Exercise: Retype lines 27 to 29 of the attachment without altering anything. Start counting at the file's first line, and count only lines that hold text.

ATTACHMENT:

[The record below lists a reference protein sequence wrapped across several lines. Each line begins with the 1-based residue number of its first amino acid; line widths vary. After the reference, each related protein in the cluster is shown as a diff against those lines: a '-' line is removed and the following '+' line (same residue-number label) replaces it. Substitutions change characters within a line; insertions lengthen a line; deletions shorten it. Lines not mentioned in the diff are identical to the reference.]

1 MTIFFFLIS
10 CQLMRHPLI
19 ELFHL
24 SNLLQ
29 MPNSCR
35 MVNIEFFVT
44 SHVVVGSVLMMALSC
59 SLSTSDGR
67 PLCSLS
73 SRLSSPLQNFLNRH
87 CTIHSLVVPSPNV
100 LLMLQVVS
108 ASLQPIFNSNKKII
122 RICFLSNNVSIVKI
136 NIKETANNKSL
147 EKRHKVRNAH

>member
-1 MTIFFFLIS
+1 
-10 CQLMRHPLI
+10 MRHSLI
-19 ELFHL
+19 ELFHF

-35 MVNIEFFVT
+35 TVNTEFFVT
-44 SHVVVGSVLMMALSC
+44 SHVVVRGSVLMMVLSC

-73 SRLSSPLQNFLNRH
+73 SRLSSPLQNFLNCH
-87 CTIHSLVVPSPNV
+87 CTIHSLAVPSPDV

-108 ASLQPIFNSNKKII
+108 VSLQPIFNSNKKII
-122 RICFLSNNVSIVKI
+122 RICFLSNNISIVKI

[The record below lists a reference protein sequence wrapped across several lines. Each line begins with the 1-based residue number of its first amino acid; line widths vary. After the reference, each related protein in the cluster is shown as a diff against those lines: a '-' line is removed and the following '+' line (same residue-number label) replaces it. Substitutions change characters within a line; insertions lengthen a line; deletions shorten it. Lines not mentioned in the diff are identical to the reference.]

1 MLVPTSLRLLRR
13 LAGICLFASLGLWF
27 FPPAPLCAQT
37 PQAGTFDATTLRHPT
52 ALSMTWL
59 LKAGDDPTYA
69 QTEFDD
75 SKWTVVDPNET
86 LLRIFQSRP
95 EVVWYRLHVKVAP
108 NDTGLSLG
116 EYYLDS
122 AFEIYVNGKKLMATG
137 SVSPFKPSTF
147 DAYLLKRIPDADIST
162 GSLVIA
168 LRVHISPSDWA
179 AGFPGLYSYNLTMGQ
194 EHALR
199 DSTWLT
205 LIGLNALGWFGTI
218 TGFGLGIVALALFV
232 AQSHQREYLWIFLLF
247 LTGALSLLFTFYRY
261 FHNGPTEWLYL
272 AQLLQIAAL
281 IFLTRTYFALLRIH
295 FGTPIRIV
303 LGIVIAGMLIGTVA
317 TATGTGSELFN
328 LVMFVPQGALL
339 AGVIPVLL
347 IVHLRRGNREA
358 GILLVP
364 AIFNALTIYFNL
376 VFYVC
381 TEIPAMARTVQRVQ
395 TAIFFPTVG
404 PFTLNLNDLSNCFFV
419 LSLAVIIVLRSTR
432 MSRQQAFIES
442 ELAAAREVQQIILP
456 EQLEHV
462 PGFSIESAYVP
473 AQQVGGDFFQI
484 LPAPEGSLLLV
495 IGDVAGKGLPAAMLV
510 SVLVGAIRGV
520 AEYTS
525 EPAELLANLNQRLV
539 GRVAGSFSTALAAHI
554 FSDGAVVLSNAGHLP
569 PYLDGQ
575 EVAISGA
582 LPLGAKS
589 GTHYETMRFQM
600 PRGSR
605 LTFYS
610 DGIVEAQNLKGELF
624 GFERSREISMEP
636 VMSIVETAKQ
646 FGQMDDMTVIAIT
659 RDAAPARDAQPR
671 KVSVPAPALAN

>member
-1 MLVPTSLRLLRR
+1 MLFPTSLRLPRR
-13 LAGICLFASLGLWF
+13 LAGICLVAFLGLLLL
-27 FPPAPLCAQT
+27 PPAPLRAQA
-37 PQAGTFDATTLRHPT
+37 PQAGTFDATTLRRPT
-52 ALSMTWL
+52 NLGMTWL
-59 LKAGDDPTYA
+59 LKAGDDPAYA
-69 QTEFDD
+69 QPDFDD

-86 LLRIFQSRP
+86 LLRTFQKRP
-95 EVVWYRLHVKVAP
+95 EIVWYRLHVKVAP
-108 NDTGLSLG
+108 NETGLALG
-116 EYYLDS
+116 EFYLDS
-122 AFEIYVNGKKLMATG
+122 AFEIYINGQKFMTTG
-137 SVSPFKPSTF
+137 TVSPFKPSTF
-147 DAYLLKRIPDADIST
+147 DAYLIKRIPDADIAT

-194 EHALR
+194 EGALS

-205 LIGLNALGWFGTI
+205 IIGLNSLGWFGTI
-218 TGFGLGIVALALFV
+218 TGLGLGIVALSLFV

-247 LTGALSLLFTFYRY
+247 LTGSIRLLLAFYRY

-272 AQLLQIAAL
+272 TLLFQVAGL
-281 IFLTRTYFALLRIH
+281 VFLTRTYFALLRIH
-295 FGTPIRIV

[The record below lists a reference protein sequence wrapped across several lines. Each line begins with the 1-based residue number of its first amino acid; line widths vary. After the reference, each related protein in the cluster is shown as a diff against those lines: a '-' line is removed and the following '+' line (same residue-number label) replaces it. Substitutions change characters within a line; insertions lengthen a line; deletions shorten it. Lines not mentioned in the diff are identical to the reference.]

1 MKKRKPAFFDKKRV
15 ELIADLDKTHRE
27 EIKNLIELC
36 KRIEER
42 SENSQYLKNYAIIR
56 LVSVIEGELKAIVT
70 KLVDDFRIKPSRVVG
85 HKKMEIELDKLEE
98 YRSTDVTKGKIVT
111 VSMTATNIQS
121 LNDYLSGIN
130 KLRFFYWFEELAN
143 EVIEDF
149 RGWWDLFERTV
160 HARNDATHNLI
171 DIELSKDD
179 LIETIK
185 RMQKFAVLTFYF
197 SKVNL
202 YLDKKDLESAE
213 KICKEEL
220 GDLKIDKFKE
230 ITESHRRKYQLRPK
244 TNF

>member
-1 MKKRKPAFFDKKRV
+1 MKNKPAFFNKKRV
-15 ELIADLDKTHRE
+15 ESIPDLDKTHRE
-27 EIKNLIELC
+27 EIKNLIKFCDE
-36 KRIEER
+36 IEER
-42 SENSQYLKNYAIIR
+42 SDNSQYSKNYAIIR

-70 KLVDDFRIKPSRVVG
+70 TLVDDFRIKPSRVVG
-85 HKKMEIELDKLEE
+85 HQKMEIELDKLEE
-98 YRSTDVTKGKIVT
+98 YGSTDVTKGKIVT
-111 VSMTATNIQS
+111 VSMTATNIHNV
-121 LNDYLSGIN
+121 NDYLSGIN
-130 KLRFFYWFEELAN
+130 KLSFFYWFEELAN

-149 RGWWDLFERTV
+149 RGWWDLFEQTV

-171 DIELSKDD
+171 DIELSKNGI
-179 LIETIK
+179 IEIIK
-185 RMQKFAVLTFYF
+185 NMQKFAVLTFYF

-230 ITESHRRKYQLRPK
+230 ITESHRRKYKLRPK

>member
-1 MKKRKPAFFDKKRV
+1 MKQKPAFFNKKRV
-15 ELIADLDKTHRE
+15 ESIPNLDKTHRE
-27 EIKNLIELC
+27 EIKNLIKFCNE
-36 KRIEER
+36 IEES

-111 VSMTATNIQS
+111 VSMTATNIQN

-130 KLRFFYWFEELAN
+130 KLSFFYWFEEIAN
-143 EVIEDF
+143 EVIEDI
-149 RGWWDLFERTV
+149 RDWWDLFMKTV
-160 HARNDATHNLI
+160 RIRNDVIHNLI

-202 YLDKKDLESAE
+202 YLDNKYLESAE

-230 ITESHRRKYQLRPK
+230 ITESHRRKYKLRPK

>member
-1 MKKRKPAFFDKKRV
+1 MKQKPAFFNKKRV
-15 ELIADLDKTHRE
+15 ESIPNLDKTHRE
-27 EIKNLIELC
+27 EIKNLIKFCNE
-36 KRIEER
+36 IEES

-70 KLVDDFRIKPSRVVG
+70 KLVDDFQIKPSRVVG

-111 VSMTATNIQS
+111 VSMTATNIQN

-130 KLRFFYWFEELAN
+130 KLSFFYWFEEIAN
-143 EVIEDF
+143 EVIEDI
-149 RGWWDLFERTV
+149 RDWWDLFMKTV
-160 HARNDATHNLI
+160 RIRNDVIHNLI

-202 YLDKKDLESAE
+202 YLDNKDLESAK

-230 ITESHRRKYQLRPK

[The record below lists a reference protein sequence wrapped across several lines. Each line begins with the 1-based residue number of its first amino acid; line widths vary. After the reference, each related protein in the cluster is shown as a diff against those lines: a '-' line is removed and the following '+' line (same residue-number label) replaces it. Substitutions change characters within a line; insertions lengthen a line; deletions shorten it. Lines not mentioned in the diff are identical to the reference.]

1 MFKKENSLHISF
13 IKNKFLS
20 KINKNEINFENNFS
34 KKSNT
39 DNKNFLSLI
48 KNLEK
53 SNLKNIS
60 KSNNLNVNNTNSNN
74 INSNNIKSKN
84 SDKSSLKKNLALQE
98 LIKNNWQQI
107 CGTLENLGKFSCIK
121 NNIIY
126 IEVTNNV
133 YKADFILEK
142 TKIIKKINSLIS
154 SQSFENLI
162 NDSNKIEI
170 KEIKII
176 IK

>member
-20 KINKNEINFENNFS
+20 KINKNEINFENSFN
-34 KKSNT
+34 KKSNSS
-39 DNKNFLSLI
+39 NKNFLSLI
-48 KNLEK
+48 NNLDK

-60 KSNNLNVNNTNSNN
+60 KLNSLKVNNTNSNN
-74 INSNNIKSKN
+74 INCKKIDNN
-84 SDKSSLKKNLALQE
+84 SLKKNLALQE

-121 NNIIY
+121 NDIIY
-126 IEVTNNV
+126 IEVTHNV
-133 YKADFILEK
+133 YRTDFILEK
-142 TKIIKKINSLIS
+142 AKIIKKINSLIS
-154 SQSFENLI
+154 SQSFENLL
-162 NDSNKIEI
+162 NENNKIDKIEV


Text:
-44 SHVVVGSVLMMALSC
+44 SHVVVRGSVLMMVLSC

-73 SRLSSPLQNFLNRH